Daily Archives: June 7, 2010

CYT-East Presents ‘Snoopy’

Recently CYT-East County presented the musical “Snoopy” at Lakeside Middle School.  The play follows the “Peanuts” gang and the beloved beagle as they take on life’s difficult questions.  Several of the lead actors were from Santee, along with a number of supporting cast members.  This was the second production at the Lakeside school after several years performing at the East County Performing Arts Center (ECPAC) in El Cajon.  The program was forced to relocate after the El Cajon City Council closed the theater for renovations in December,  2009.

I have covered a few of the performances before, and am always amazed at the talent of these young actors.  It is always difficult to single out anyone in these casts, but two young ladies who stood out in this performance were Jenna Wille, who played Peppermint Patty, and Jesi Perry, who played Sally Brown.

Ms. Wille, who played one of Ariel’s sisters in the CYT-East production of “The Little Mermaid,” is perhaps as opposite to the tomboy character as possible, but she was totally convincing.  As the tough girl who has a not-so secret crush on Charlie Brown, she had the combination of attitude and curiosity that mark Patty.  The crowning scene was her conversation with Charlie Brown (played by Bobby Albright) which includes the song “Poor Sweet Baby.”  Rather than being all gushy and romantic in the song, which can easily happen, Ms. Wille battered her unwilling companion in a hilarious and true-to-character scene.

After playing minor and second-rank characters for many performances, Ms. Perry came into her own as the ditzy Sally Brown.  As director Kim Messina noted, people were coming up and asking “Where has she been?” after performances.  Ms. Perry not only captured the personality of Charlie Brown’s little sister, but she managed to carry a little girl voice through the show that added immensely to her portrayal.

This season is over for CYT, but the new season of shows and classes will start back up in September.  If  you have children ages 6-18 who would be interested in getting involved in theater, you can sign them up for classes at Lakeside Middle School or any of seven other locations around San Diego County.  Children from 8-18 can audition for any of the area shows if they are signed up for a class.  CYT is also available in several other locations around the country.  For more information, visit the CYT website.

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Candidate Rundowns for Santee

With the election tomorrow, this post is dedicated to short overviews of several candidates in the 36th State Senate race.  The information is from a candidate forum held last week at the Elks Lodge in El Cajon, sponsored by the San Diego East County Chambers of Commerce.  Attending the forum were Senate candidates Paul Clay (D), Greg Stephens (R), and Jeff Stone (R).  Senate candidate Joel Anderson (R) did send a representative, explaining that he was unable to attend due to his duties as Assembly Member, but the representative was not allowed to participate in the question-and-answer session because of objections by one of his opponents.  Assembly candidates Mark Hanson (D), Brian Jones (R), Christine Rubin (R), and Bill Wells (R) were also present, however I do not have time to include information on them.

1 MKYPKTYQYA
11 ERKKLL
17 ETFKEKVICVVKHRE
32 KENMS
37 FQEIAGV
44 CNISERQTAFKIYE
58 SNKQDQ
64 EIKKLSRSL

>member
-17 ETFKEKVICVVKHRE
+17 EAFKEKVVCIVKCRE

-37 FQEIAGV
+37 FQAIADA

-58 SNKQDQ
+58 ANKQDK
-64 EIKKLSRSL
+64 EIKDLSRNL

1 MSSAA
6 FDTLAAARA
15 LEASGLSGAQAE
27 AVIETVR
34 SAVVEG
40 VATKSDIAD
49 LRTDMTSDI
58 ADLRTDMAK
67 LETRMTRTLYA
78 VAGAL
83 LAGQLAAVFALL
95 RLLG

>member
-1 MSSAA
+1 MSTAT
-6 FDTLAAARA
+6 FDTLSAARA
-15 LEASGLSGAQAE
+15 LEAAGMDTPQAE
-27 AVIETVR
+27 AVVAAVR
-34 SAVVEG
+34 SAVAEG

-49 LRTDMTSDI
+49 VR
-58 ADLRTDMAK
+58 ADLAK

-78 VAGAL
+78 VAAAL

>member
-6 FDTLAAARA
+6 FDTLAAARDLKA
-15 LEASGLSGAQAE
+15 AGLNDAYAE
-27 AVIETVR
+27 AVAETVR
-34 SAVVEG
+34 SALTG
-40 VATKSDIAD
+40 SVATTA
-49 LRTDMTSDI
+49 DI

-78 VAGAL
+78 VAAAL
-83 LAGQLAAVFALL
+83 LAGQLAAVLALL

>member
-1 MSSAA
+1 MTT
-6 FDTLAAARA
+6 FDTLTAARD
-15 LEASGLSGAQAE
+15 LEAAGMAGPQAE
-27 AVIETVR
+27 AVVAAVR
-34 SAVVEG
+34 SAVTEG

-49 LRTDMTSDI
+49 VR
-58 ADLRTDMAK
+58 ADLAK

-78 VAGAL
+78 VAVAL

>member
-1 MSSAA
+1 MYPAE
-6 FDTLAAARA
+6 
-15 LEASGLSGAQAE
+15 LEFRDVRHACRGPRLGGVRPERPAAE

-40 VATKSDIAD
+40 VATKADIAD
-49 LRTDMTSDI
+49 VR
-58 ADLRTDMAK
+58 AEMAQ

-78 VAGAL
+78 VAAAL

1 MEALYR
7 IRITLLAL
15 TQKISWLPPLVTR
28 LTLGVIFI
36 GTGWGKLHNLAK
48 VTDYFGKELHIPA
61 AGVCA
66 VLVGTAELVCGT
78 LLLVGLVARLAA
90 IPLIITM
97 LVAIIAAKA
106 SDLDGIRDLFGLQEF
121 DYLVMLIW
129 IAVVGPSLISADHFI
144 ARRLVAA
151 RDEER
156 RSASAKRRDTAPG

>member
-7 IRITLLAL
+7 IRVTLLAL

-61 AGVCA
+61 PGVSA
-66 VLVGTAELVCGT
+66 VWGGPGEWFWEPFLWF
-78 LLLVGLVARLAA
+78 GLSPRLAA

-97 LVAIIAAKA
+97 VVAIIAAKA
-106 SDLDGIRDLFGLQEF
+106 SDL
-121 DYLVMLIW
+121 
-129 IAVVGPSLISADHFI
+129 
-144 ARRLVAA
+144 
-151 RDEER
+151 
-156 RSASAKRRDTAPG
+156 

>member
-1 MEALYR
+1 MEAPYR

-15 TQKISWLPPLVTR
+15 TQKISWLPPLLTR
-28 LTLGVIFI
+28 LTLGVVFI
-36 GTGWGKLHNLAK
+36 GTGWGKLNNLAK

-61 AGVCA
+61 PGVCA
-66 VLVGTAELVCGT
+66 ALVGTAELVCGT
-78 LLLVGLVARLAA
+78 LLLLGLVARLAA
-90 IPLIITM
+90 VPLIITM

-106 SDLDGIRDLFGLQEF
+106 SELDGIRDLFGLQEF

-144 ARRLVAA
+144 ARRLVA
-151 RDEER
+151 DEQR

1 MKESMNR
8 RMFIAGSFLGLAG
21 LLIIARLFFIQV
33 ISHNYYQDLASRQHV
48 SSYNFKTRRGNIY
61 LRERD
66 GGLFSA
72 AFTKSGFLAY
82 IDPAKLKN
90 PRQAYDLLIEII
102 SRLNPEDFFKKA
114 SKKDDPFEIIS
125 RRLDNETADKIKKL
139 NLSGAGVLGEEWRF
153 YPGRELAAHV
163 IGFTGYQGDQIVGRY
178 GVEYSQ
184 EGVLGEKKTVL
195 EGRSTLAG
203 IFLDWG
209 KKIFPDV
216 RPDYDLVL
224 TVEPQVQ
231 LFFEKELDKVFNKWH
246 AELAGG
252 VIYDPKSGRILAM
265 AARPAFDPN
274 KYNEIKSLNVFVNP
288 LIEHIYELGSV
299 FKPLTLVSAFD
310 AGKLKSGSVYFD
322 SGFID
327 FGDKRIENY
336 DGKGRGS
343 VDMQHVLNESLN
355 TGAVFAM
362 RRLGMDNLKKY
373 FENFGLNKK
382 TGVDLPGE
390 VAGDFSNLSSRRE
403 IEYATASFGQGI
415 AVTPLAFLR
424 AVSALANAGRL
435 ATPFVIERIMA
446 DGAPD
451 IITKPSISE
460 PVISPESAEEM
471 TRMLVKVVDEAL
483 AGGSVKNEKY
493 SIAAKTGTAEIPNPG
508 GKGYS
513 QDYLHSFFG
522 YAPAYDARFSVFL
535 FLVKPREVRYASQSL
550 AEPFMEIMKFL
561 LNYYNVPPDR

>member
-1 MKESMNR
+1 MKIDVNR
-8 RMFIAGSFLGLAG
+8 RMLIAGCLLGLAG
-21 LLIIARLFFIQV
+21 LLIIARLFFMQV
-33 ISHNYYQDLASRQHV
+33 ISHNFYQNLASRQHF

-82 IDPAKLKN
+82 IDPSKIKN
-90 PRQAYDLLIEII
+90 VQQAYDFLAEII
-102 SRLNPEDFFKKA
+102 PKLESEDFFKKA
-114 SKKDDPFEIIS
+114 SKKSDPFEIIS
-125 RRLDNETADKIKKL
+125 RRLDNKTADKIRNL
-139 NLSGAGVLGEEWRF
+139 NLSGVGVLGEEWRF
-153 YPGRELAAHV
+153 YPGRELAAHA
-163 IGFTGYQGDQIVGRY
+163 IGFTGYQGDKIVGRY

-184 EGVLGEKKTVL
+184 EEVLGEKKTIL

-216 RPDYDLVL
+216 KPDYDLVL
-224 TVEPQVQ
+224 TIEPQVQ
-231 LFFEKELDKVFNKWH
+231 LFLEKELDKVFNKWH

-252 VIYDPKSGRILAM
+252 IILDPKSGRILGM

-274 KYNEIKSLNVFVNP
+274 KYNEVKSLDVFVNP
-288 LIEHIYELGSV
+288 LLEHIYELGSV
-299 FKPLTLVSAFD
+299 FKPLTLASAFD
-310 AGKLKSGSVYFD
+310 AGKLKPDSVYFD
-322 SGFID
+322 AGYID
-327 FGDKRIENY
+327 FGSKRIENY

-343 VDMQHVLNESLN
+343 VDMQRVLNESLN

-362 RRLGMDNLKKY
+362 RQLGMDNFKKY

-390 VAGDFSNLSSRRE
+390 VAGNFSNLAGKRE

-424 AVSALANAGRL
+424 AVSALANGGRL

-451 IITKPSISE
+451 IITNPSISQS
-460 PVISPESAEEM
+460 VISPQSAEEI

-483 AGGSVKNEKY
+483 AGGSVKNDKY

During the forum there were a number of questions posed by those attending.  The first question was on how each candidate would deal with the current state budget crisis.  The second question dealt with the Sunrise Power Link and specifically the plan to run it through Alpine.  The third question was on AB32, the state’s Global Warming statute.  The fourth question covered candidate views on same-sex marriage.  Question five was about the Arizona immigration law and how they would deal with illegal immigration.  The sixth question was on improving public education in California.  Question seven was a combination of two audience questions and dealt with bringing new money and jobs to the state.  The eighth question was about the influence of public employee unions on the state.  The final question was on the idea of a part-time legislation.  Each of the candidate overviews will highlight some of the answers that were provided.

36th State Senate

Paul Clay (Democrat) is a teacher from Murietta and the only Democrat on the ballot.  Clay believes there is a need to reach common ground in politics and is concerned with school financing and school safety.  He opposes the idea of a part-time legislation and the idea of cutting legislature pay if a balanced budget is not passed, although he would consider cutting per-diem pay.  On Sunrise, he doesn’t think there is a need for a power line and that generators could be installed locally with little loss of efficiency.  Clay supports AB32 and considers it a job-creator, in contrast to the Republican candidates, and considers it similar to the call for catalytic converters on autos several decades ago.  On education he believes there is a great deal of waste in schools, and that the focus needs to be on smaller classrooms, Head Start, and making schools a safe, wholesome place for kids.